29. The combination defined in claim 13, 14 or 15 further characterized by

means directly connecting said soundboard to said string panel,

a pair of side cheeks,

a key bed extending between said side cheeks, and

means directly connecting said side cheeks and key bed to said string panel.



30. The combination defined in claim 29 further characterized by

a pair of feet, and

means directly connecting said pair of feet to said string panel.



31. The combination defined in claim 29 further characterized by

a pedal assembly, and

means directly connecting said pedal assembly to said string panel.



Description:

BACKGROUND OF THE INVENTION

This invention relates to pianos and deals more particularly with an improved piano construction using a novel string panel for supporting the strings and replacing the conventional cast iron string plate or frame, and associated strengthening structure, of prior pianos.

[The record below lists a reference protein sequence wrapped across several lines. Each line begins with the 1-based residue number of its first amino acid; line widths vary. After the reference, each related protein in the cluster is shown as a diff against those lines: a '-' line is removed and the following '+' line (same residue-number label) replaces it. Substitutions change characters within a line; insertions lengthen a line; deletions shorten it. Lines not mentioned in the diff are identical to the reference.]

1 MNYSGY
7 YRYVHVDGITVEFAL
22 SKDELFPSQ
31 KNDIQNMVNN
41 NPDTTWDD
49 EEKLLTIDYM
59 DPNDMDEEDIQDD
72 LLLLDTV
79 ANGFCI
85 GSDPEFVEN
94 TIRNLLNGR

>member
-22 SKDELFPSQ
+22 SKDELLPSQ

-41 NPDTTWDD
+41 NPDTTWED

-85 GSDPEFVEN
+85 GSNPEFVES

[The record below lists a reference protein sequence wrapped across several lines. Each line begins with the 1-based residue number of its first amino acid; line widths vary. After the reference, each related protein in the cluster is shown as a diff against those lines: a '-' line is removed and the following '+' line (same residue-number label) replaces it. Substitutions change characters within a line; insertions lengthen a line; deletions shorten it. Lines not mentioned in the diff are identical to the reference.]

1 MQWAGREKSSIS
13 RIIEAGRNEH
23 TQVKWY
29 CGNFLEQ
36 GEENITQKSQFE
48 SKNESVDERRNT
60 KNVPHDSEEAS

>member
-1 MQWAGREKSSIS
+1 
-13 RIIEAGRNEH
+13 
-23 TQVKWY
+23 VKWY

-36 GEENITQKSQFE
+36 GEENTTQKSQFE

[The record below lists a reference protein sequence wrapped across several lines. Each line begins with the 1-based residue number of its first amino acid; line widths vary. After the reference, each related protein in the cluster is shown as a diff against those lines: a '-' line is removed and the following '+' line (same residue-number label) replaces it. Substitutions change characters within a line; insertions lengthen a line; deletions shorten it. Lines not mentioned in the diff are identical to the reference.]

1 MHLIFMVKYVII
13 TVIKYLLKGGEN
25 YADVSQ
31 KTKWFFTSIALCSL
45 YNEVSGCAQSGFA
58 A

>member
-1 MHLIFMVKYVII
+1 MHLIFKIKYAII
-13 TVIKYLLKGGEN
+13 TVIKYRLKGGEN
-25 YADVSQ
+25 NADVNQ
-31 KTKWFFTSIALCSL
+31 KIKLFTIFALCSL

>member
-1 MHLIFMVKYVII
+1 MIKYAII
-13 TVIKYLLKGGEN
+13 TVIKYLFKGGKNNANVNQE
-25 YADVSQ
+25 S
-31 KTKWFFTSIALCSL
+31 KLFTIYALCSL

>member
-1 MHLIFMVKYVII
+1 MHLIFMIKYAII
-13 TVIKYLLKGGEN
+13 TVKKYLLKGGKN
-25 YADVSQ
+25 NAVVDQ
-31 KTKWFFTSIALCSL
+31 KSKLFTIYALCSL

The many strings of a piano create large forces which have to be reacted by their supporting structure, and the provision of a suitable carrying structure capable of bearing these forces without undue bending or other yielding is a continual problem with piano manufacturers. More than one hundred years ago cast iron string plates or frames were introduced and these, in various different forms, have become virtually standard in the industry. These cast iron plates were a significant advance over earlier string supports but nevertheless are subject to a number of drawbacks. For one thing a cast iron plate is itself quite heavy and is usually combined with a heavy auxiliary wooden strengthening structure such as the conventional post and beam back of an upright piano or the conventional wooden beam truss of a grand piano, thereby making the complete piano very heavy and difficult to move.

Another disadvantage of cast iron plates is that the wooden strengthening structure with which they are associated is subject to change with temperature, moisture, age and other environmental conditions so that the forces imposed on the plate by the supporting structure are likely to change and cause warping, bending or twisting of the plate with consequent undesirable effects on the tuning of the strings and other factors.